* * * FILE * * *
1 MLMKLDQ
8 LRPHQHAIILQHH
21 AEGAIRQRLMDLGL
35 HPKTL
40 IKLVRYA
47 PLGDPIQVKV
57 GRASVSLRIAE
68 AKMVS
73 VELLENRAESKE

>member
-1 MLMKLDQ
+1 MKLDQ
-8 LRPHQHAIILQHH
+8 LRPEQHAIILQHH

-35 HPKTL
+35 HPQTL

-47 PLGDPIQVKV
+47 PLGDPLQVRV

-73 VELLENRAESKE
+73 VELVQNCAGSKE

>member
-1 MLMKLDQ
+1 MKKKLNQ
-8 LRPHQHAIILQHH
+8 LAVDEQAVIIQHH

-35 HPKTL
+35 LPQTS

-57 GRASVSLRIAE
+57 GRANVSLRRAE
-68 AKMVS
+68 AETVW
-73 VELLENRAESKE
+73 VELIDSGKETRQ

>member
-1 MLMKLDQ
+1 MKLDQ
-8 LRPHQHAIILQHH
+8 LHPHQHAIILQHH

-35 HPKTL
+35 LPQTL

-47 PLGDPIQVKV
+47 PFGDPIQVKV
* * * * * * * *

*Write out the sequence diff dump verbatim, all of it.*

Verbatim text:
1 MLMKLDQ
8 LRPHQHAIILQHH
21 AEGAIRQRLMDLGL
35 HPKTL
40 IKLVRYA
47 PLGDPIQVKV
57 GRASVSLRIAE
68 AKMVS
73 VELLENRAESKE

>member
-1 MLMKLDQ
+1 MKLDQ
-8 LRPHQHAIILQHH
+8 LRPEQHAIILQHH

-35 HPKTL
+35 HPQTL

-47 PLGDPIQVKV
+47 PLGDPLQVRV

-73 VELLENRAESKE
+73 VELVQNCAGSKE

>member
-1 MLMKLDQ
+1 MKKKLNQ
-8 LRPHQHAIILQHH
+8 LAVDEQAVIIQHH

-35 HPKTL
+35 LPQTS

-57 GRASVSLRIAE
+57 GRANVSLRRAE
-68 AKMVS
+68 AETVW
-73 VELLENRAESKE
+73 VELIDSGKETRQ

>member
-1 MLMKLDQ
+1 MKLDQ
-8 LRPHQHAIILQHH
+8 LHPHQHAIILQHH

-35 HPKTL
+35 LPQTL

-47 PLGDPIQVKV
+47 PFGDPIQVKV